Analysis of surfaces for characterization of fungal burden

Does it matter?

Carla Viegas, Tiago Faria, Márcia Meneses, Elisabete Carolino, Susana Viegas, Anita Quintal Gomes, Raquel Sabino

Research output: Contribution to journalArticle

13 Citations (Scopus)

Abstract

Objectives: Mycological contamination of occupational environments can be a result of fungal spores' dispersion in the air and on surfaces. Therefore, it is very important to assess it in both types of the samples. In the present study we assessed fungal contamination in the air and in the surface samples to show relevance of surfaces sampling in complementing the results obtained in the air samples. Material and Methods: In total, 42 settings were assessed by the analysis of air and surfaces samples. The settings were divided into settings with a high fungal load (7 poultry farms and 7 pig farms, 3 cork industries, 3 waste management plants, 2 wastewater treatment plants and 1 horse stable) and a low fungal load (10 hospital canteens, 8 college canteens and 1 maternity hospital). In addition to culture-based methods, molecular tools were also applied to detect fungal burden in the settings with a higher fungal load. Results: From the 218 sampling sites, 140 (64.2%) presented different species in the examined surfaces when compared with the species identified in the air. A positive association in the high fungal load settings was found between the presence of different species in the air and surfaces. Wastewater treatment plants constituted the setting with the highest number of different species between the air and surface. Conclusions: We observed that surfaces sampling and application of molecular tools showed the same efficacy of species detection in high fungal load settings, corroborating the fact that surface sampling is crucial for a correct and complete analysis of occupational scenarios.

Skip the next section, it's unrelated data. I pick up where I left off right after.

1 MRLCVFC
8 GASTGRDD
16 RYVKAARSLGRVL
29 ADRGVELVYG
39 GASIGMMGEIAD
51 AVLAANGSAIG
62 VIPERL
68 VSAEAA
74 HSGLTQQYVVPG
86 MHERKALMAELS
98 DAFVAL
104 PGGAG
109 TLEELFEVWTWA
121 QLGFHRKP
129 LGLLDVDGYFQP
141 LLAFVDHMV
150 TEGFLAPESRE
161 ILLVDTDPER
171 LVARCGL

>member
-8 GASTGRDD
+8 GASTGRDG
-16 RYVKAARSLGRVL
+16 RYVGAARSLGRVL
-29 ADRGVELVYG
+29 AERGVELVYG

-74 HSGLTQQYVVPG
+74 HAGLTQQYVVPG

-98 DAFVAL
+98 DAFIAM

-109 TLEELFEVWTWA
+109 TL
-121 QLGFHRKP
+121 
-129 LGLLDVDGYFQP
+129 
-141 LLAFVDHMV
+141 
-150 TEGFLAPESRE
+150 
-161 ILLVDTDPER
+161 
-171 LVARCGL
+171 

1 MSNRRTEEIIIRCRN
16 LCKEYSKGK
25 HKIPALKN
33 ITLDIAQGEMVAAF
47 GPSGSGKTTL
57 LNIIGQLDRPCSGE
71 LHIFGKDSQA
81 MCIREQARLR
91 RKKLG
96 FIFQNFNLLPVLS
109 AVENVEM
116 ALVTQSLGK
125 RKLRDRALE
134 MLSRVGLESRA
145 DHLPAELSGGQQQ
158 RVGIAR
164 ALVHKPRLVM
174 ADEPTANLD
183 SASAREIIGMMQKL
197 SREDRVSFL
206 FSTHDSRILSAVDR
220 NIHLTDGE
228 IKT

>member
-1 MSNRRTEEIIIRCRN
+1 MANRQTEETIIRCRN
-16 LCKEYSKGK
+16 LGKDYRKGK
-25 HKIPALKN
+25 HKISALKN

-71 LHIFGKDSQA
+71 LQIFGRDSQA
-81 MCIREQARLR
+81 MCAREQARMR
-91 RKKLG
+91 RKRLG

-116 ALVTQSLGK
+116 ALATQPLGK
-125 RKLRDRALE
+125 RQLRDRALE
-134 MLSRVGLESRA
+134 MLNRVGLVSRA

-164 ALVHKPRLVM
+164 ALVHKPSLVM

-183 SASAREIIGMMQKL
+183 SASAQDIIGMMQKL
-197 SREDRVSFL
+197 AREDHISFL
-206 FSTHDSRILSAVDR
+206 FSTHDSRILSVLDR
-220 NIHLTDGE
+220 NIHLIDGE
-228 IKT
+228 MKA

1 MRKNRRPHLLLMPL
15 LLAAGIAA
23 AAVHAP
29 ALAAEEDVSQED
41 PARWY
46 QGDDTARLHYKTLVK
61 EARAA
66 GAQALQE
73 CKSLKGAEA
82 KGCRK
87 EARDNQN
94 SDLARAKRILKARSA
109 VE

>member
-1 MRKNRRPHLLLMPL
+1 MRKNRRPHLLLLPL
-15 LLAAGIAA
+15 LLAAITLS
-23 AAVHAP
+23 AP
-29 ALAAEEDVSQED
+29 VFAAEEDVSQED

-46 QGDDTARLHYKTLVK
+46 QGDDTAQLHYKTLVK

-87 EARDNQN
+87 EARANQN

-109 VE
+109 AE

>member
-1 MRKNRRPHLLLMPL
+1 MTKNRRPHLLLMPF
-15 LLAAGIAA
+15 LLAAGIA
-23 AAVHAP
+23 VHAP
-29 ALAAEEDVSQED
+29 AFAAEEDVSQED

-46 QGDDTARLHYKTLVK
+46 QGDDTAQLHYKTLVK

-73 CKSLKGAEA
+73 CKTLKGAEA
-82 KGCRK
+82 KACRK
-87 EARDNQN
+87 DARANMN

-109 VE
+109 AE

Original languageEnglish
Pages (from-to)623-632
Number of pages10
JournalInternational Journal of Occupational Medicine and Environmental Health
Volume29
Issue number4
DOIs
Publication statusPublished - 2016

Fingerprint

Air
Waste Water
Waste Management
Maternity Hospitals
Fungal Spores
Poultry
Horses
Industry
Swine
Farms

Keywords

  • Air samples
  • Fungal burden assessment